I was torned last night between wanting to get out in the garden and weed (now that we finally had rain) or make something wonderful for supper. Inspiration came when I realized I that I had the perfect trifecta of meats in the refrigerator for a tasty calzone — pepperoni, salami and ham. Maybe I could do both. I could work in the garden while my trusty bread machine worked on the dough! I started to look online for a good dough recipe. (Which is fine, but a person can get stuck reading recipe after recipe.)  Finally, throwing caution to the wind,  I put some classic ingredients in my bread machine and out the door I went.

I had just a bit of weeding left in my daylily garden when I came in to check on the bread machine’s progress.  11 minutes left. Back outside to finish up. It was so nice to see my daylilies, all in bud, with no weeds at their feet. Now to give my hands a good scrub and see how my dough came out.

I turned the dough out onto a lightly floured board and punched it down. Then I divided it in to 8 pieces and shaped into balls. I covered them with a towel, so they wouldn’t dry out. Now to make the filling. Ham cubes, chopped up salami and pepperoni went into a bowl along with tomato sauce and pizza seasoning. I gave it a quick stir and went back to form the dough.

The dough was easy to work with. Soft, but resilient. Each dough ball was rolled out into a circle to approximately  seven inches in diameter. A quarter cup of meat filling plus a small handful of mozzarella cheese went in the middle. I folded the dough over around the filling, and pinched the edges tight to make a good seal. It took two cookie sheets to hold all eight calzones.  I placed them into a 400° F oven to bake, it took about 25 minutes to reach a nice golden brown.P1180143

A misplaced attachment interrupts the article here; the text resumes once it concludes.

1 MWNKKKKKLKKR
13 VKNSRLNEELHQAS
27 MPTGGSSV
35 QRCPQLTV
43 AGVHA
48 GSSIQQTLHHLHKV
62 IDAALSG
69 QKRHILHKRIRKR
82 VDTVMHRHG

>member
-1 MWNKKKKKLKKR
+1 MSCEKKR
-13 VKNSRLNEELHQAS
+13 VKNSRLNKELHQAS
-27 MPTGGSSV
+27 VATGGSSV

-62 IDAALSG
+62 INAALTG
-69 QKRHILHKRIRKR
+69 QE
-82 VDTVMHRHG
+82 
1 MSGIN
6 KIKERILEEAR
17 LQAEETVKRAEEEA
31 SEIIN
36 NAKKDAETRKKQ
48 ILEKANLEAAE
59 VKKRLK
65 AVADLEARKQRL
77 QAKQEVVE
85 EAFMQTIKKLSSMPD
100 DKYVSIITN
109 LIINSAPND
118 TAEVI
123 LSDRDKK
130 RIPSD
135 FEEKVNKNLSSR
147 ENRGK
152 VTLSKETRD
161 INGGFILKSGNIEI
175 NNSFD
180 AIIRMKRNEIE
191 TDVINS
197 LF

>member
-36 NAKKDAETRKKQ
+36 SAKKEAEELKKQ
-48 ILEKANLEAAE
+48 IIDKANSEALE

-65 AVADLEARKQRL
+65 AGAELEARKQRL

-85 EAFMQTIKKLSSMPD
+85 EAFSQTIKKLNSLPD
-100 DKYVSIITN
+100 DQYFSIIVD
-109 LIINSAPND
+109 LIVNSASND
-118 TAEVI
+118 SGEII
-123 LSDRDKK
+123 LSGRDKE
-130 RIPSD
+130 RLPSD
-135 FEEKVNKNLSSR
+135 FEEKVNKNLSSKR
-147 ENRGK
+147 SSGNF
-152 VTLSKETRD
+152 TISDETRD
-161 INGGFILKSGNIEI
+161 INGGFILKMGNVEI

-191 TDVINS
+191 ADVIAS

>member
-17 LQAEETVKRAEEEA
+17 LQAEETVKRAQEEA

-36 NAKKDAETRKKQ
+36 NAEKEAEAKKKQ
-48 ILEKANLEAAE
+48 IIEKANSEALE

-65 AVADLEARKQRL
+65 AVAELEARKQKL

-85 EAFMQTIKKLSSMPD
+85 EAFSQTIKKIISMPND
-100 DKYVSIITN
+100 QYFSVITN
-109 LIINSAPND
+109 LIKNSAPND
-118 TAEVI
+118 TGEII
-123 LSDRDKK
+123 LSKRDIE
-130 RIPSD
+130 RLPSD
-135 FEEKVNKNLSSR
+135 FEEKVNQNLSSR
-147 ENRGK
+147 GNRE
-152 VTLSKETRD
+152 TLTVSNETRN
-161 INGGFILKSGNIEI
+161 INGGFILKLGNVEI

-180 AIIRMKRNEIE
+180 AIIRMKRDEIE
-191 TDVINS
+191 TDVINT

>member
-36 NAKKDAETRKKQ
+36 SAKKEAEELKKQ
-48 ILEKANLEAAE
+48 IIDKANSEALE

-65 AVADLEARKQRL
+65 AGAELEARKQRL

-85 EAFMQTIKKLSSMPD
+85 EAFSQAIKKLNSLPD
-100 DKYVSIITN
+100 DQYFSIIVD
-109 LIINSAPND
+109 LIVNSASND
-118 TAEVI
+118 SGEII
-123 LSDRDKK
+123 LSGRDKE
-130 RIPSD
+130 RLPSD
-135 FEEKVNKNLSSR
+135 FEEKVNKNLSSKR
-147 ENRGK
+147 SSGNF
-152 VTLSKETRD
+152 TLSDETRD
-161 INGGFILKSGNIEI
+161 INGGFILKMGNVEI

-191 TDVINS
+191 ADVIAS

They turned out beautiful. The bread inside was not soggy and it had a great taste and texture. Not only did I have my “wonderful supper” but leftovers for lunch and a few to freeze for later. Plus, I had a new dough recipe of my own!

The best part about calzones is that there is no limit to the type of filling you can put inside your bread pocket. I will leave that to your imagination. You will need two cups of filling to make eight calzones.

Calzone Dough (using bread machine to process dough)

Makes eight calzones

  • 1 1/4 cups warm water
  • 2 tablespoons olive oil
  • 2 tablespoons honey
  • 1 teaspoon salt
  • 1 1/4 cup unbleached flour
  • 1 1/4 cups bread flour
  • 1 1/4 cups semolina flour
  • 2 1/4 teaspoons quick acting yeast

Pour the water, olive oil and honey into the bread machine pan. In a separate bowl, add each of the flours and salt. stir with a whisk to give them a quick blend and then add to the wet ingredients. Sprinkle the yeast on top. Set the bread machine to the dough cycle and start. Check to make sure all ingredients have incorporated nicely and that dough is not too dry or sticky.

When dough cycle is finished, turn dough out onto lightly floured board. Punch dough down to remove air. Divide dough into eight even pieces and shape into balls. Roll each dough ball into a 7-8 inch circle. Place 1/4 cup of preferred filling into the center, keeping filling away from the edges. Fold dough over and pinch edges together to seal tightly. Place on cookie sheet, at least one inch apart to allow for dough rise when baking.

Bake at 400° F for approximately 20-25 minutes or until golden brown. Serve with favorite dipping sauce that corresponds to filling.